Land and Society; Mirasidars and Dubashes
Then, as now, the area of the Jagir was dotted by more than three thousand artificial reservoirs called tanks—some quite large—built to catch rainwater. Rain in this part of the subcontinent fell mostly between September and December, and the main rice crop was harvested between January and March. In 1796, the total arable land of the Jagir was divided between that considered to be irrigable (nañcai) or wet (212,155 kanis or about 636,465 acres) and that which was considered to be unirrigable (puñcai) or dry (129,631 kanis or about 388,893 acres); only 70,718 kanis (about 212,154 acres) or 37.1 percent of the nañcai or wet paddy land was actually being cultivated at the time. Likewise, at that time only 28,806 kanis (about 89,418 acres), or 22.22 percent of the dry, unirrigable dry or puñcai land was being cultivated.
Rice cultivation demanded irrigation and intensive labor. In this area, dominant groups—those who belonged to the higher status groups in the caste system—would not touch the plough and did not do the actual cultivation themselves. Evidence from the late eighteenth century as well as more recent information gathered by anthropologists and others suggests that two of the most important groups of dominant subcastes, or jātis, in this area were brahmans—some of whom had been given grants by kings around the sacred center of Kanchipuram forty-five miles west of Madras town—and Koṇḍaikaạại vēḷḷāḷas. Called the kāṇiyāạci system in Tamil documents and parlance, in the 1790s the system of dividing the crop into shares was known as the mirāsi system. Though the mirāsi system differed from area to area in the coastal Tamil region, the basic premise was that the harvest of the fields in the village was divided into a series of shares. Persons who possessed one or a part of a share were called Mirāsidars because they had what was termed a mirās. In the Jagir, assessments of the land tax by the state were made with the Mirasidars of each village collectively (in a village settlement) for what was called the mēlvāram (the state share) of the village agrarian product. In the pre-British system, mirasi land in the Tondai country (a sociocultural region in the north of the Tamil-speaking area) seems to have largely circulated among members of the coparcenary group in each village. “Circulated” means that there was no particular piece of land associated with any particular individual or family; instead, land was redistributed either every year or every few years. A later commentator, F. W. Ellis, tried to show in 1814 that it was possible to alienate the rights to mirasi land; he succeeded in calling the mirasi system a form of real property. This seemed more convincing by the last decade of the eighteenth century, because the custom of redistributing the land operated with less force by that time.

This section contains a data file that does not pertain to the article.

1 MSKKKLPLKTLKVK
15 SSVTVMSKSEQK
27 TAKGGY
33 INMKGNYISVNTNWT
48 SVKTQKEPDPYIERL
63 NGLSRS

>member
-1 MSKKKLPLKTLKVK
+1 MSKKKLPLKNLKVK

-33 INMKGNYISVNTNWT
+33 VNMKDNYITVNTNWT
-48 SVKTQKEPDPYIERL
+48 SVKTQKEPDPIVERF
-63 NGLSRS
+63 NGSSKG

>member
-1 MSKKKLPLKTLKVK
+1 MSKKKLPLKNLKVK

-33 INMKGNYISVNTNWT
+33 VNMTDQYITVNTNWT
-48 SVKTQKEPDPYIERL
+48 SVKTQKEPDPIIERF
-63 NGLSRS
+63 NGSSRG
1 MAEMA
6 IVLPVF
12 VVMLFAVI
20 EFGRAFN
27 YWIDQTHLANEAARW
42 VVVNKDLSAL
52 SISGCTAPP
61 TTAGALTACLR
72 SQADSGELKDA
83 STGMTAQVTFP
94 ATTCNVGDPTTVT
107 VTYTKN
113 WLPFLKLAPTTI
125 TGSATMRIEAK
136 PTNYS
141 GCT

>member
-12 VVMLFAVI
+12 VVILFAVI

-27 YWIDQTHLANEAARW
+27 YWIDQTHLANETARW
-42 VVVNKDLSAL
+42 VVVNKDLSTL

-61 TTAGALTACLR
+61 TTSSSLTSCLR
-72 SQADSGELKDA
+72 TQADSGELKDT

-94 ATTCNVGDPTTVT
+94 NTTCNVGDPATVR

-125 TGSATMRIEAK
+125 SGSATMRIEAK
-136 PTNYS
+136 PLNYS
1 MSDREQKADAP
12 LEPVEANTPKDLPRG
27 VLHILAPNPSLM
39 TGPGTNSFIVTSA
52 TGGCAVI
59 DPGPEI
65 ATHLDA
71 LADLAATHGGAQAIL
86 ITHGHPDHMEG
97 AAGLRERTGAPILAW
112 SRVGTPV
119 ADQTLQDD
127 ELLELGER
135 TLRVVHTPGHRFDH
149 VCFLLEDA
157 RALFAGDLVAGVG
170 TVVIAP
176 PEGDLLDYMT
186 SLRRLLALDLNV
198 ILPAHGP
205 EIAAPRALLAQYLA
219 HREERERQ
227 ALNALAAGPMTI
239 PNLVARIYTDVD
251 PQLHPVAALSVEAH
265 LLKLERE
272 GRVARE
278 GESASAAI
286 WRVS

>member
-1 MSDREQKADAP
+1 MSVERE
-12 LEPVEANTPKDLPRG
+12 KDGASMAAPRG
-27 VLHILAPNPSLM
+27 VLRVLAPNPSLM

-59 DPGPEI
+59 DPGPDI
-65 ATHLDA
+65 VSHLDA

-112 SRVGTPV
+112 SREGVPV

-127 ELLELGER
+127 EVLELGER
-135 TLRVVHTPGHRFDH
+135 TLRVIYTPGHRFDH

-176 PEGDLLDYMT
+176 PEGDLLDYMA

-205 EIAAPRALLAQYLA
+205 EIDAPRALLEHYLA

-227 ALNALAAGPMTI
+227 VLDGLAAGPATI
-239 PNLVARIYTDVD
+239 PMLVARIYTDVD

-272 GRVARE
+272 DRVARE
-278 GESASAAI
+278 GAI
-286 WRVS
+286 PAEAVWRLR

Both brahman and Kondaikatti vellala Mirasidars enjoyed the hereditary right to a share of the produce of the land and the work of their bonded laborers or Pannaiyals. The dominant groups in this relationship were called Kāṇiyāạcikkārars or Mirasidars (a later Arabic and Urdu term taken into Tamil). According to this evidence, Kondaikatti vellala Mirasidars usually had Pannaiyals from the paraiyar caste while brahman Mirasidars had Pannaiyals who were pallis. Pallis as a caste group were located above the untouchability line in status and were later self-ascribed as vanikula kshatriyas. In fact some pallis had managed to become Mirasidars themselves. The term “Pannaiyal” applied to laborers who, as individuals, were permanently tied to the land or to specific Mirasidars by debt bondage. Mirasidars could and did use violence to force Pannaiyals to do what they wanted them to do: evidence from the earlier period makes it clear that violence was used both in agrarian and domestic slavery. As we will see, though debt bondage and the Pannaiyal system ended in the 1940s, even as late as the 1970s paraiyar laborers in Chingleput district were quite conscious of the landlords to whom they were connected. At the same time, because the labor of the Pannaiyals had become valuable, they could no longer be abused.